Throughout the years, the way we live has changed on a fundamental level. No longer do we have to send messages by mail, no longer do we have to write documents by hand- technology has provided us with unparalleled convenience. This, in turn, has created differences in the skills between generations. Many older generations like to point out the current generation’s lack of skills, especially in household chores.
But there is a legitimate difference in skill, and the current generation has held skills and abilities the past doesn’t. That’s what we’ll be discussing today: the evolution of household chores and the difference between then and now.
Back in the Day
The first vacuum cleaner was as bulky as a horse carriage, and a horse quite literally carried it. It was loud enough to frighten horses and annoy a whole street. Luckily, the inventor of the vacuum cleaner, Huber Booth, didn’t let this stop him and kept developing his product. Eventually, in 1905 it was small enough to be comfortably used inside the house, and by 1908 they introduced a model with bags that gather the dust and dirt. This is a far cry from what we know of vacuum cleaners today — small and inconspicuous devices that can function on their own.
The start of the vacuum cleaner, an icon in household chores, wasn’t very smooth. While almost every household has a vacuum cleaner of some sort, back then, it was limited to those who can afford it. Chores were done largely by hand. Washing dishes meant grabbing the sponge and scrubbing the plates. Doing the laundry involves scrubbing your clothes together and hanging them one by one. And cooking meant a lot of work, from preparing the ingredients (because pre-packaged ingredients weren’t popular until the latter part of the 20th century) to cooking them.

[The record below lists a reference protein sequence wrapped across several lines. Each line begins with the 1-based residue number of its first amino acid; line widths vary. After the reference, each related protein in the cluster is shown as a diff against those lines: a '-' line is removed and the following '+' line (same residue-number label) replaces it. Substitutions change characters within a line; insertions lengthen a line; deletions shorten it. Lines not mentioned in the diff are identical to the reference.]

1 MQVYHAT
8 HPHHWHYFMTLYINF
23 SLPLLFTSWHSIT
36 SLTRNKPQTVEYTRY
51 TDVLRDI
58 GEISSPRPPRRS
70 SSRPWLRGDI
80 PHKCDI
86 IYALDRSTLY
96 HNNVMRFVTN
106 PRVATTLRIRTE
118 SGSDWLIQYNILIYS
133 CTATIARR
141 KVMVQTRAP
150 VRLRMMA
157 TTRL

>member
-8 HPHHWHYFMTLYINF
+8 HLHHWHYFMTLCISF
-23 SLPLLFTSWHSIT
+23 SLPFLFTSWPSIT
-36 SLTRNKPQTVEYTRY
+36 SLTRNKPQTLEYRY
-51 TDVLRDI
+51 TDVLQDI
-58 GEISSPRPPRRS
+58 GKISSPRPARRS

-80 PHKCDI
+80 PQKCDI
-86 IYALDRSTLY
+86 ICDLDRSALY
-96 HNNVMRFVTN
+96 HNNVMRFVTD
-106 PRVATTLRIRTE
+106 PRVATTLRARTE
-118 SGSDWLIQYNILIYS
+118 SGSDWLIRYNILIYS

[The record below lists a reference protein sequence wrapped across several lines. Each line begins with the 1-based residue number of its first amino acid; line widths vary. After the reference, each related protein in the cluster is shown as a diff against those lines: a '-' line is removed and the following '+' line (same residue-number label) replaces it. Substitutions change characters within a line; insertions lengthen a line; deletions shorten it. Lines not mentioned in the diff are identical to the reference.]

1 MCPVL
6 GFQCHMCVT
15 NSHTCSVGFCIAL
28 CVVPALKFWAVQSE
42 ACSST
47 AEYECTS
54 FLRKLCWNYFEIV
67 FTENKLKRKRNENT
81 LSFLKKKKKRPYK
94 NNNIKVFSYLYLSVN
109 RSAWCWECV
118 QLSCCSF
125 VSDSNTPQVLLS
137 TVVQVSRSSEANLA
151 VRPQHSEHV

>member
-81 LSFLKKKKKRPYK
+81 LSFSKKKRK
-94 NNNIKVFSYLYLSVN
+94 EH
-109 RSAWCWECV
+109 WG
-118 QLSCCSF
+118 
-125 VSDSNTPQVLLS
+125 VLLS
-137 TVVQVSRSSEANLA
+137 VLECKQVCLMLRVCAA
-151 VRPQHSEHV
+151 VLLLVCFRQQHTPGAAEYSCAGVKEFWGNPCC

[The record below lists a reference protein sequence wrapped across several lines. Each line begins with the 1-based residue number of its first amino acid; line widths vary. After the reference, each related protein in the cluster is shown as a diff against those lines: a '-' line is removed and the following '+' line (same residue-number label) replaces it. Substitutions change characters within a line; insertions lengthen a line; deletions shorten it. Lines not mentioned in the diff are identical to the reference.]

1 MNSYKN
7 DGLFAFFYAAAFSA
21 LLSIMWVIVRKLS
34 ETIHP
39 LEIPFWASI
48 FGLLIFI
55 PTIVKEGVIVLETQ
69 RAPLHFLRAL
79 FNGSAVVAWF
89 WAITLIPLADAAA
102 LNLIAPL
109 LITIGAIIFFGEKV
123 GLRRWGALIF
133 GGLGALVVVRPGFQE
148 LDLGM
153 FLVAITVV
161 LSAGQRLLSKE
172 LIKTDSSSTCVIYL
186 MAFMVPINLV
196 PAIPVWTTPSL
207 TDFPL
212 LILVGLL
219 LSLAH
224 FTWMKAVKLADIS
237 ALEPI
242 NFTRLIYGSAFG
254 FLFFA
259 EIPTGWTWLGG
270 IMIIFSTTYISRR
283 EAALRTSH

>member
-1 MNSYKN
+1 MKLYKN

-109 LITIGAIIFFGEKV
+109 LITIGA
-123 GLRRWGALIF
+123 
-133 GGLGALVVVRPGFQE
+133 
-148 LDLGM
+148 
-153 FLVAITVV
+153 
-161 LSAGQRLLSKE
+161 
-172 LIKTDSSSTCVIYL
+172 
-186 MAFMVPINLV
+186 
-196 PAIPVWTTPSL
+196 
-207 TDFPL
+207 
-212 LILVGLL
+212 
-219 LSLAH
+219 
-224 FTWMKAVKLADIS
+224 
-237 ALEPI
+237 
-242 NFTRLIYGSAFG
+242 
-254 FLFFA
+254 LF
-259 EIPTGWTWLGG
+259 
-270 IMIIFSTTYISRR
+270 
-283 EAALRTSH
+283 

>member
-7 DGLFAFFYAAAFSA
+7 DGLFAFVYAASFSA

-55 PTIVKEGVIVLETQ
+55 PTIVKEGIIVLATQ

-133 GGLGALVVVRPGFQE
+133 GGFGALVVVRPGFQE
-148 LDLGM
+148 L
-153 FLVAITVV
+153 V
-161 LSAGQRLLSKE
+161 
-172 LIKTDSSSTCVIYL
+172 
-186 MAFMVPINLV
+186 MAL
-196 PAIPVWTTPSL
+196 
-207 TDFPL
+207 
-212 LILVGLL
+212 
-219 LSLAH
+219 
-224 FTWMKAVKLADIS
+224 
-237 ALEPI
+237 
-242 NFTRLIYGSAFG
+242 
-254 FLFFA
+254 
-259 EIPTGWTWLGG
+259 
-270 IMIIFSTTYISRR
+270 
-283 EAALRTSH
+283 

While some of these skills carried over to the current generation, they’re mostly associated with the older times. There’s been a lot of improvements since then, and that’s what we’ll discuss next.
The Future Is Now
Remember when having a robot in your own home was only seen in the Jetsons animated TV show in the 80s? Well, that is a common reality now. With the popularity of Roomba, a small but powerful AI-powered vacuum cleaner, robot vacuum cleaners are now a common thing. As a matter of fact, over 20 percent of modern-day vacuum cleaners are AI-powered, and it seems that it’s a trend that will continue in the future.
And this leap in improvement isn’t just limited to vacuum cleaners. Many houses are now what is commonly called ‘smart houses,’ which use complete integration. The tasks that often required manual labor now need very little interference. Vacuum cleaners are perhaps the most advanced in development, but dishwashing and laundry technology are catching up fast.
Today’s house looks drastically different from the house from fifty years ago, and many of the household chores are essentially obsolete now. Many usual science fiction fares are now a simple reality; verbally saying to “turn the lights off” can actually switch the lights off, you can set timers on your dishwashers and washing machine, and most importantly: you can order meals with minimal effort.
The Inherent Lack of Chores
While many houses aren’t fully smart-home integrated yet, many people still enjoy the bits and pieces of smart innovation. Mid-century inventions are improved and developed on, resulting in not-quite-smart but not-quite-analog machines that do the work with minimal effort required. This is perhaps why the latter generations aren’t familiar with the household skills the older generations have. There isn’t a need to learn them.
Of course, that doesn’t stop parents from teaching their children rudimentary household skills. Many people born in the late 20th century or even the first decade of the 21st century are still very aware of the necessary household skills, albeit with less practice. After all, when their vacuum cleaner is repaired, they still have to sweep the floor to keep it clean.
New Set of Skills
It’s not that the younger generation doesn’t know household chores; it’s that they know different ones. The world today is an ever-connected one, and children know this. Their familiarity with the Internet, computer hardware, with WiFi systems all provide a different look at how household chores have evolved. Skills like cleaning the bathroom, dusting your whole house, repainting the walls, and more- these are all valuable. But the innovations also merit adjustment and learning, and they’ll soon be counted as household chores, too.